Qrvey platform supports internationalization and localization for end users in a comprehensive manner. Multi-lingual support is offered for both “static” and “dynamic” text, as well as formatting of numbers and dates based on regions and cultures.
- Static Text - These are all labels, tooltips, and messages that are part of the user interface of the widgets.
- Dynamic Text - These are values that are outside of the platform, like dataset and column names and aliases.
- Number and Date Formats - The product supports formatting numbers and dates according to the specified culture. For example, March 12th, 2022 will be formatted as 3/12/2022 for en-US (US English) culture and 12/3/2022 for de-DE (German).
The product makes its best effort to accommodate varying text size for words and phrases in different languages, and adjusts the size of the containers according to the size of the text in each language.
There is no limit to the number of languages that are supported by the product. However, it is important to note that Qrvey only provides the default English language out of the box and all translations have to be done by customers.
How It Works
Every piece of text that has to be translated - whether static or dynamic - is added to a Google spreadsheet in the form of a key, a default value, and any number of translated values, one for each desired language. A utility does the work of adding new keys to the spreadsheet, and then later “publishes” translated text back to Qrvey where it is used by the product to display each value in the language that is set by the code or the browser.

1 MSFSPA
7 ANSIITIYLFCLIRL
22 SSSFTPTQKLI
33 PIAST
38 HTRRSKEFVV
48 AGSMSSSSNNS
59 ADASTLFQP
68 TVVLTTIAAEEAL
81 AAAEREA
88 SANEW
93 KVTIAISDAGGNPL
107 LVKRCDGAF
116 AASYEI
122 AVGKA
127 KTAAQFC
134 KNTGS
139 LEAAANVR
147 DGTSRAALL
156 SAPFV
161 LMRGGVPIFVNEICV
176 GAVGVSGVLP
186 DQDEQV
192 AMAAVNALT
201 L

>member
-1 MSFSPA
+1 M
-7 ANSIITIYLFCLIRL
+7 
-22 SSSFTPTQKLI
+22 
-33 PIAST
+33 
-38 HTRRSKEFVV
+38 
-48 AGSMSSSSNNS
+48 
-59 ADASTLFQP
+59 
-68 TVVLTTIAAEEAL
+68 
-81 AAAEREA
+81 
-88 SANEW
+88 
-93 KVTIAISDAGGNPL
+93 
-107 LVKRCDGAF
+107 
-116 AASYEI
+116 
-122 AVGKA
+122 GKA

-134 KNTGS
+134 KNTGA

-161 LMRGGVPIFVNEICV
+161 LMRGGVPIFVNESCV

Setting Up Internationalization
Note: The internationalization process requires a Google Cloud Platform account. If you already have a GCP account you can use that. Otherwise, you will need to create one. GCP accounts are free to create and use.
At a high level, setting up internationalization requires the following steps:
- Creating a new project in GCP and following a few configuration steps as described in the Internationalization, Step By Step article.
- Creating the Google spreadsheet that contains the keys and translations and configuring the utility that performs the import/export of the keys
- Importing the keys using the utility
- Performing the translation
- Using the utility to publish the translated spreadsheet
- Configuring the widgets to use the translation at runtime
The first two steps can be best performed by a Cloud Ops engineer or someone who is comfortable working within the GCP and AWS consoles and has access to these accounts. The Google spreadsheet needs to be created once for any instance of Qrvey that has to be internationalized. The next steps can be repeated when additional text or phrases need to be translated. For example, you may complete all of the steps and later decide to translate the column names for one or more datasets. In this case, you can configure the dynamic tokens as described in the Configuring Dynamic Labels For Datasets article, then repeat steps 3 to 5 to import the newly added keys, translate the new text, and publish it back to the system.
The above steps have been described in full detail in the Internationalization, Step By Step article.